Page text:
homosexual relationships”, the ensuing military operations in Afghanistan and Iraq saw a whole slew of the same know-nothing, douche-nozzles, at Americaʼs illustrious 24 hour cable news channels, sent scrambling for anyone who would go on camera to say anything quasi-patriotic about Americaʼs heightened mistrust of all things Islamic. Fox News led the charge others followed and began feverishly trying to stuff Sam Harris into the same suit tailored for Bill Maher and other agitator-by-numbers shock jocks, only given airtime in the first place because lazy liberalism makes even cheeper television than the cerebral and thought-provoking Jersey Shore—while serving the 10 second soundbite agenda, squeezed from the same pustulated sphincter as the box-office sensation Beverly Hills Chihuahua, for an emotionally stillborn audience ill prepared to handle talk-show punditry that actually makes sense. The general illiteracy of the target audience notwithstanding, a critique of their habitual shortsightedness coming from someone armed to the teeth with a knowledge of world religion far outweighing that of his fellow panelists, didnʼt sit well with those also invited to speak on the prima-facie understanding they would field softball questions on a subject they had, previous to meeting Harris, considered themselves something of an authority. Fever pitched and highly partisan opinion formers, whose job it is to create a conflict where none would otherwise exist, the current affairs based rightwing entertainment channel Fox News, owned by Rupert Murdochʼs News International, barely had chance to prepare a new set of on-screen heightened state of alert terrorism warning graphics, before their staunchly conservative audience were reminded by Harris that alongside Al Jazeera, Fox News also almost uniquely specialises in giving voice to extreme religious fundamentalism, differing only in the choice of ancient parchment mounted in the teleprompter. ! In those early days of my most prolific blogging, you could almost set your watch by the time it took for the Bill OʼReilly show to finish and the arrival of the first angry retort to an article or opinion piece posted hours earlier. Given my intense disliking of stereotypes, it was with no lesser sense of irony that this most active phase in my passion for citizen journalism enabled me to identify two distinct types of apologist—or three if you count those who would describe themselves as scholarly or theologically learned without any embarrassment at their inability to use a spell checker, much less form an intelligible abstract. At this end of the scale reside the young-earth creationists and anti-everything brigade, who united in their fear of themselves, lack the education to escape the circular reasoning which lives in denial of the scientific method, while seeing no irony in spreading their message via modern fibre-optic data networks, that function upon the very same deductive logic they claim to have falsified. ! At the opposite end of the scale are those who, by virtue of the fact that they have an interest in the sciences, grimly hang on to such an especially thin definition of God, it begs the question why they continue to describe themselves as Christian at all—especially given that they find themselves having so little in common with those in the remainder. Iʼve since come to suspect that this group is considerably larger in number than the disproportionate emphasis placed in the media upon the empty vessels who rattle the loudest—who whilst ostensibly in the middle ideologically, in practise tend to hold a rather more varied mix of occasionally somewhat radical views on certain issues, such as stemcell research and abortion, while being just as fervently in favour of a separation of church and state as any secular humanist. Not that the air of respectability this mix and match cover story provides for the extremists is to be downplayed, but I underline my earlier assertion that it is the practical agnostics who make up the vast majority and who therefore hold the key to persuading the minority that, far from lacking faith simply because they no longer hold court to supernaturalism, in their understanding of the natural processes at play inside every atom under the sun, they posses something far more profound and coherent than anything conjured in the fear theology of long dead kingships.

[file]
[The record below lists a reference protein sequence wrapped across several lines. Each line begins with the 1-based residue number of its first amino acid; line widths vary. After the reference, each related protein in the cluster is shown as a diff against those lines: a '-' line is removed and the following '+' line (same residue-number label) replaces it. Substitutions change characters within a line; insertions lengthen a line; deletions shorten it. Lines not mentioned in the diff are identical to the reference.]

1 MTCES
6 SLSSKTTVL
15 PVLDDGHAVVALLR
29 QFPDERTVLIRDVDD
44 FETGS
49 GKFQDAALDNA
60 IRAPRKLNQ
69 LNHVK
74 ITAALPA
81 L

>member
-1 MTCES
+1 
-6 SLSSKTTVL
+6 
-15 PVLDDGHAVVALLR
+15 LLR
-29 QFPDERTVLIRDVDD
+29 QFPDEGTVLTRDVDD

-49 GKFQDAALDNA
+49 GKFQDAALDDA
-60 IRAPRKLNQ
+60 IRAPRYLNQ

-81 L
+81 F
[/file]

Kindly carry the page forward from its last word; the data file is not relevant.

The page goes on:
! For the most part, the ever loosening fingernail grip on some kind of belief in some kind of God, which the majority hold onto, swings on a modern re-imagining of Pascal's wager—a suggestion posed by the French philosopher Blaise Pascal—that since Godʼs existence cannot be determined, it is better to assume there is a God than be proven wrong when itʼs already too late to change your mind. The problems with this are multifaceted. Not to mention the embarrassment you might face when finding yourself standing at the proverbial pearly gates, before a different god than the one you were expecting to find, the wager also fails to resolve the problem of what to do with everyone still alive back on earth, who are busily worshipping the wrong god while you helplessly look on. What kind of paradise would it be, to know youʼre powerless to save those who are still in the land of the living from making the same mistake you did? ! For fear we get bogged down in the facile egomania which surrounds the question of who is and who isnʼt entitled to a second bite of the cherry, it might be argued that there is only one capitalised ʻGʼ God, who regardless of an individualʼs particular religion is collectively worshiped by everyone in their own way—a sort of all roads lead to Rome bargaining—that the indefinable something we call God, but which is in-fact merely the unknown, doesnʼt really care one way or the other what we call Him / She / It so long as we believe He / She / It is out there, keeping us in-check like an intergalactic CCTV camera in the sky. Of course, no matter the tautology, this doesnʼt actually fix anything, since the theology which defines exactly how the God of Christianity wants His individual adherents to behave and what they are to believe in, not only varies greatly within just that one faith, but it flat-out contradicts the demands placed upon followers of another faith and all while each religion claims—often on pain of death to all who question it—to hold the one uniquely true definition of God over and above the assertions made by everyone else. ! Outlining this problem, in the past, has led to some of the most disingenuous and muddy responses I have yet to receive on any other subject—and yet it is of fundamental importance as to the reliability of everything which follows. If you cannot demonstrate the basic existence of your particular God, especially while denying the existence of any other gods, no amount of appealing to the holy texts specific to your religion of choice changes the fact that the whole purpose of those texts, i.e., the reason they were written at all, was in an attempt to corroborate the factual claim of Yahwehʼs existence against the nonexistence of any other gods—which as Pascal conceded cannot be empirically validated in any case—least of all by borrowing from one set of assumptions and pronouncements in order to defend multifaceted branches of further apologetics, which stem from specific proclamations, such as thou shalt not place any other gods before me—which is as clear an indicator one could wish to find that quandaries of this sort have plagued monotheism from the very beginning. ! Regardless of this, respondents willing to answer the charge, invariably do so by insisting it is either the wrong sort of question to ask and based upon flawed thinking, or choose to completely ignore it in any case by appealing to a reverse in the burden of proof which insists it is the non-believer who must demonstrate that gods do not exist, when by virtue of Occamʼs razor the inverse is in-fact the case. Further they often bury this logical fallacy under reams of received opinion about the personal habits of liberals as a whole— as if we would all hang out together in gay bars and binge drink ourselves to death on the blood of sacrificial goats were it not for those pesky Christians. Not that I am innocent on all counts of occasionally erecting a straw man argument from time to time, in order to provoke a reaction. But on an email-by-email, blog-by-blog level, I would be playing a very long game of chess indeed if I had turned a blind eye to successive correspondents, presented with the various arguments herein, who will recoil in often sublime arrogance by having it pointed out to them that their attempts to move a pawn on the board which has already been taken do not constitute a legitimate tactic, regardless of their insistence to the contrary. Indeed a general failure on the part of respondents to acknowledge much